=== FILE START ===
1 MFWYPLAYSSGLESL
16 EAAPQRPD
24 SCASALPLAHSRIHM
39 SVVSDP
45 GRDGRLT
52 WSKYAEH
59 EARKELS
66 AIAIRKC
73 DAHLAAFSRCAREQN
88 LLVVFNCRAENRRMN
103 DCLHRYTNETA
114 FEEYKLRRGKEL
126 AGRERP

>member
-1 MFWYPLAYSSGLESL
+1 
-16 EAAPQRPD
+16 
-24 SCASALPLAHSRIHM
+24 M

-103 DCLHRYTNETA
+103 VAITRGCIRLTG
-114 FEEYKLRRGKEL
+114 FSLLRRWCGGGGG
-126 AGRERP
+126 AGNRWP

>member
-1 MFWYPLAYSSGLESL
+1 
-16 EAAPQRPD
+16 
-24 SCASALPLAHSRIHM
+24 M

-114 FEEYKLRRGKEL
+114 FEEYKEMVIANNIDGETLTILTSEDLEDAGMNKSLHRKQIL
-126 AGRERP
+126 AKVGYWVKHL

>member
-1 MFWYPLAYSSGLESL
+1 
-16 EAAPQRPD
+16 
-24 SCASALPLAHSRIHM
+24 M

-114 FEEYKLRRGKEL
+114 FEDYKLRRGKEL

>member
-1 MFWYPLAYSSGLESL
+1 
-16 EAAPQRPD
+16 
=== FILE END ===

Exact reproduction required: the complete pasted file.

1 MFWYPLAYSSGLESL
16 EAAPQRPD
24 SCASALPLAHSRIHM
39 SVVSDP
45 GRDGRLT
52 WSKYAEH
59 EARKELS
66 AIAIRKC
73 DAHLAAFSRCAREQN
88 LLVVFNCRAENRRMN
103 DCLHRYTNETA
114 FEEYKLRRGKEL
126 AGRERP

>member
-1 MFWYPLAYSSGLESL
+1 
-16 EAAPQRPD
+16 
-24 SCASALPLAHSRIHM
+24 M

-103 DCLHRYTNETA
+103 VAITRGCIRLTG
-114 FEEYKLRRGKEL
+114 FSLLRRWCGGGGG
-126 AGRERP
+126 AGNRWP

>member
-1 MFWYPLAYSSGLESL
+1 
-16 EAAPQRPD
+16 
-24 SCASALPLAHSRIHM
+24 M

-114 FEEYKLRRGKEL
+114 FEEYKEMVIANNIDGETLTILTSEDLEDAGMNKSLHRKQIL
-126 AGRERP
+126 AKVGYWVKHL

>member
-1 MFWYPLAYSSGLESL
+1 
-16 EAAPQRPD
+16 
-24 SCASALPLAHSRIHM
+24 M

-114 FEEYKLRRGKEL
+114 FEDYKLRRGKEL

>member
-1 MFWYPLAYSSGLESL
+1 
-16 EAAPQRPD
+16 